February 19, 2009
Two sides of the coin
Pianist finds fulfillment in the formal and the fun
By Dana Unger firstname.lastname@example.org
Ben Geyer’s ambitious musical aspirations began at a friend’s house in Nashua at the tender age of eight.
“My mom came to pick me up,” Geyer said in a Feb. 9 interview. “She walked in and I was playing the piano. She asked if I wanted to learn how to play and I said yes. It’s probably the best thing [my parents] could have done for me. In a large way, it’s defined my life and who I am.”
Since then, Geyer, who is now based in New York, has been carefully crafting his career as a pianist, composer and bandleader. His jazz ensemble, The Ben Geyer Sextet, has played his original compositions at venues like The Cutting Room in New York City and The Lily Pad in Cambridge.
“A big part of what I do is composing,” Geyer said. “I had music that I’ve been building up for the past two years. I got a gig through a connection at The Cutting Room, and that was an opportunity to put a band together. We played for an hour and it went really well. The audience was packed, which is not something that happens with jazz in New York. It’s an amazing experience, and I’m trying to keep that going.”
Geyer has been able to find his own unique composing style, one that is centered around specific concepts or themes. Several of his compositions, including the “East of Eden Suite” and “Cain and Abel,” were based on aspects of the John Steinbeck book East of Eden. Geyer feels his approach to writing makes the music more accessible to listeners as well as to himself.
“When you’re dealing with specific human emotions, that gives you a specific feeling that you can expect in the music,” Geyer said. “That gives the listener something to grab onto, and it also gives me specific imagery that I can write to. I like that. It’s something that is present throughout the history of music. Take the Symphonie Fantastique or Peter and The Wolf, and even something like Star Wars — with ‘Vader’s Theme’ and ‘Leia’s Theme.’ The themes are connected to the characters, and are developed through the pieces in ways that show you how the characters are feeling in that moment.”
Continuing his interest in exploring themes with his music, Geyer has recently partnered with a New York-based dancer for a special performance piece that combines music and dance.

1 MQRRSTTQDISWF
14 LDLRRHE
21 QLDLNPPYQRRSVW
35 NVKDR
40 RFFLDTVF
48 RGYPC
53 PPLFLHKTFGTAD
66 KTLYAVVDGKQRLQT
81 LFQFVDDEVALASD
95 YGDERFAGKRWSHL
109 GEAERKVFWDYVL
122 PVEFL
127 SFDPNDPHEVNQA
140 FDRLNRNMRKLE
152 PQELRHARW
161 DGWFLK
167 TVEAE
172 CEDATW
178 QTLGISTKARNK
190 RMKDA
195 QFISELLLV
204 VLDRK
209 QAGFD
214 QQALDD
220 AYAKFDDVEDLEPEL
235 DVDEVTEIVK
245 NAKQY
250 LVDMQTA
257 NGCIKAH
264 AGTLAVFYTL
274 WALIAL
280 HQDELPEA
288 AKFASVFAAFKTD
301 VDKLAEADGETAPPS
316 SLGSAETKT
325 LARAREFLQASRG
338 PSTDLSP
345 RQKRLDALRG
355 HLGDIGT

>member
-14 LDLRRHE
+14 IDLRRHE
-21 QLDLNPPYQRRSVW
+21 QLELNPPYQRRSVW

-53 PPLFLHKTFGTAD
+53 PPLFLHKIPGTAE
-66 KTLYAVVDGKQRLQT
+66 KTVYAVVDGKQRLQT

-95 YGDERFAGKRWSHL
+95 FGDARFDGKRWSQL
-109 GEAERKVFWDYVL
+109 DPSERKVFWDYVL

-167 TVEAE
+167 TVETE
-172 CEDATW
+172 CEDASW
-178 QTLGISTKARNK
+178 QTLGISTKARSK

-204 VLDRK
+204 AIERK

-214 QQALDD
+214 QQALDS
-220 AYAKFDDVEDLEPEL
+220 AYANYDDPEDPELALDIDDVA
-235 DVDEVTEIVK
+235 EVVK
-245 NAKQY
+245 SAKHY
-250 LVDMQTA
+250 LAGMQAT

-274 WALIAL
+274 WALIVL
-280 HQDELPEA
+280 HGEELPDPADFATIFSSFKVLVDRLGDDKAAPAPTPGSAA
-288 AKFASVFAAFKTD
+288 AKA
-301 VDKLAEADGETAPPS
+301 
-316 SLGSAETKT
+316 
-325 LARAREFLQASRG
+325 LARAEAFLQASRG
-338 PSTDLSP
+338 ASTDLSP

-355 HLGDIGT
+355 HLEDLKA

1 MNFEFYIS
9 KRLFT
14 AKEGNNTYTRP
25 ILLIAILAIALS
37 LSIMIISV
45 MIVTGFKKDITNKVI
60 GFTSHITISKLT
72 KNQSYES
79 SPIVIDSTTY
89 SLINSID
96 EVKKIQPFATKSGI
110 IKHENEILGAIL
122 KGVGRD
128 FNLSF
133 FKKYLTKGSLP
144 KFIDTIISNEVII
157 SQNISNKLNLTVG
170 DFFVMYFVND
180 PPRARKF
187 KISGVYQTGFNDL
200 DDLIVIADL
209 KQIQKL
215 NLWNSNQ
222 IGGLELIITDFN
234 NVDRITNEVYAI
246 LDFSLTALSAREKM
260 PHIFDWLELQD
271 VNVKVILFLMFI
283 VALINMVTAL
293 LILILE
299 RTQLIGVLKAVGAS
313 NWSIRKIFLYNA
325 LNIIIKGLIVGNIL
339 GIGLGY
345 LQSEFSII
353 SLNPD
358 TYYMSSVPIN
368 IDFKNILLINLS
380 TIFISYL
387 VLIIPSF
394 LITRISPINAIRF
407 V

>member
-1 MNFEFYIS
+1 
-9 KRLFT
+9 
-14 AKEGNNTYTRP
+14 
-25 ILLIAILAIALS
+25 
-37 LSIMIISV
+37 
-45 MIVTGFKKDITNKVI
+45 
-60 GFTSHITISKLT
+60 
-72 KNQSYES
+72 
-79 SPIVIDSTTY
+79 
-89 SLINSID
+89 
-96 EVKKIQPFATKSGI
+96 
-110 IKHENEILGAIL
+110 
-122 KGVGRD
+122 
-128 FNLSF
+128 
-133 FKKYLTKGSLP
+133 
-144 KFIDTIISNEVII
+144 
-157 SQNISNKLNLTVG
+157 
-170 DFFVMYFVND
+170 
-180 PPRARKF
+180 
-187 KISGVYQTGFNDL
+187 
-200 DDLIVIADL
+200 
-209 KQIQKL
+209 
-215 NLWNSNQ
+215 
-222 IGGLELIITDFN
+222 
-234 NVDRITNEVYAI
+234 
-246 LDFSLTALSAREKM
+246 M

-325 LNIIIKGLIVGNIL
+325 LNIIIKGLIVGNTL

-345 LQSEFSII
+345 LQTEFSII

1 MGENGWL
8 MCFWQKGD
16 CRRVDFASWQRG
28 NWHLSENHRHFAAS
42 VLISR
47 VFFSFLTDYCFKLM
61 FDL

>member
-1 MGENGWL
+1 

“We’re right at the beginning stages of it now, but we’ve outline the project,” Geyer said. “It’s about 20 minutes long, and it’s going to be my sextet backing her and her and two other dancers — she’s doing the choreography and I’m writing all the music, and it’s all based on the concept of ‘ice’ — it’s a really exciting project.”
Meanwhile, Geyer sought to tap into his rock and pop interests by forming the high-energy Nashua band The Gate in 2007. The group covers such artists as the Jackson 5, No Doubt, Journey, Amy Winehouse and Stevie Wonder. They’ve already played at Fody’s Tavern in Nashua and will play the Peddler’s Daughter in May.
“I’ve always been a fan of all music,” Geyer said. “I know people who are jazz musicians that don’t listen to anything else. I always listened to different music. I really wanted to play music that I liked and wanted to play, that people really connect to — and people have trouble connecting to jazz.”
Geyer finds that his jazz education has helped him in his pop and rock shows with The Gate and vice versa.
“Jazz playing has taught me the fundamentals of ensemble work,” Geyer said. “How to interact with a group, play with a group, and keep good time — all in the context of jazz, which means I can do it in pop as well. A lot of the same elements are there. In terms of rock and pop influencing my jazz, I only call it jazz for the purposes of marketing. People like to have a nice simple answer for what you play. Though it is jazz, I have certain songs that are so strongly influenced by rock and the power chords of rock.”
Through both groups, Geyer is able to find happiness.
“With the sextet, it’s a concert,” Geyer said. “People are sitting down and just enjoying the art that is going on. With The Gate, it’s a really loose time. We interact with the audience a lot — dancing along, singing along. Where the sextet is a formal concert, The Gate is a house party.”
See Ben Geyer in his different musical incarnations this spring:
• The Gate will play Saturday, May 30, at Peddler’s Daughter in Nashua. $3 cover.
• The Ben Geyer Sextet will play the Nashua Library, 2 Court St. in Nashua, on Monday, July 6. Free.
Hear Ben Geyer’s music now at his Web site, www.bengeyer.com, or at myspace.com/bengeyersextet and myspace.com/thegatecovers.